Points of View

What's it like to be Sommelier at one of the Best Restaurants in the World?

By on

Facebook Twitter ShareAddThis
What's it like to be Sommelier at one of the Best Restaurants in the World?

Are you passionate about wine or an expert sommelier? Have you ever wondered what it must be like to work in a three-Michelin-star restaurant?

Vincenzo Donatiello, sommelier at Piazza Duomo restaurant in Alba, the three Michelin star restaurant led by Enrico Crippa at sixteenth place in the World's 50 Best Restaurants 2018 list, is the expert perfectly placed to respond.

We asked the sommelier how his passion for wine was born, how he arrived at Piazza Duomo as well as some advice for young people that dream of following in his footsteps:

Here's what he told us:

How did your journey into the world of wine begin?
It was clear to me that my path was in catering from an early age, but, as you can imagine, my first idea was to become a chef. Various circumstances then led me into hospitality, I think I knew I had a real vocation the first day that set I foot inside a restaurant. The transition into the world of wine took place when I was between 17 and 18 years old. At the time I was very surprised by the world of mixing, which satisfied me from the creative point of view, but the possibility of discovering what was hidden in a bottle, its evolution, the history that every wine brings with it, have meant that I slowly moved in that direction. The following year I won the title of Best Junior Sommelier in Italy, then there were other competitions and the arrival in high end restaurants.

When do you think the real "jump" was for you?
In 2009, and the year spent at La Frasca in Milano Marittima, at the time, a two Michelin starred restaurant. It was the first restaurant where I was able to deal with a top-notch menu, where I tasted legendary wines and I worked alongside Gianfranco Bolognesi, Roberto Gardini and Gabriele Casadio: people used to tasting the greatest wines in the world that guided me and helped me to grow in my role.

Can you tell us about how you arrived at the Piazza Duomo in Alba?
It was random because I never sent them my resume. On 14 November, 2012 Piazza Duomo reached its three Michelin star status and on the 27th of the same month I received the call that has virtually changed my life. I have Mauro Mattei to thank for that, my predecessor, who put my name forward as his successor at Piazza Duomo. And of course Enrico Crippa, along with the Ceretto family, who have consistently believed in me, so much so that he has also entrusted me with the restaurant management for the past four years.

What's it like working as a sommelier in one of the best restaurants in the world?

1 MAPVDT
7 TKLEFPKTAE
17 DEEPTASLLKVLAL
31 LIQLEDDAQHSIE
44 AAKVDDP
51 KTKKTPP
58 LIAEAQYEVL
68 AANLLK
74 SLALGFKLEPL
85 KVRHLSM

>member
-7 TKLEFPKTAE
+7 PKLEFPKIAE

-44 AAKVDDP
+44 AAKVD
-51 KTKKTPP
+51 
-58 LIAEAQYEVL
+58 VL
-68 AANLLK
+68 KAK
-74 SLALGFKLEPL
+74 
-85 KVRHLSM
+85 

It is always stimulating or "challenging", as the British would say. You work with an international clientele daily, you have great opportunity for growth and to taste small and great oenological masterpieces from around the world. Of course, it's also a job with great responsibility because you have to be able to manage a significant budget and to do it at best you need to think like an "entrepreneur" without getting carried away with enthusiasm and buying everything instantly, but managing the resources available to you to create a cellar that's able to entice the most knowledgeable of guests, those with an affection for historical names and the ones that simply search for the label's coat of arms.

What do you think you have learned by working in a such a prestigious team?
Respect for people, both for the client and for those who work with you. Humanity and the touch for knowing how to manage clients from different cultures and social backgrounds.

How do you choose a good wine?
With your own taste: each of us finds fulfilment in a taste that meets our comfort zone. The secret is to have a couple of details in mind that can always help us in choosing or asking for advice from the sommelier. Personally, when I choose the new labels to be inserted in the wine list, I mainly go by feeling. I let myself be guided by the taste and by what that transmits to me. Let's say that I look for the "wow factor", the one that makes you jump out of your seat: many times I taste very good wines that don't give me this kind of feeling. My selection is oriented towards wines that have that extra factor, which makes you think of a certain combination.

What would you advise to those who want to follow in your footsteps and work in his field?
The advice is plentifold: it takes willpower, love for the nature of the job, curiosity, the will to never stop and to constantly be in search of new territories, study constantly, the ambition to get up, leave arrogance aside and always remain humble.

Register or login to Leave a Comment.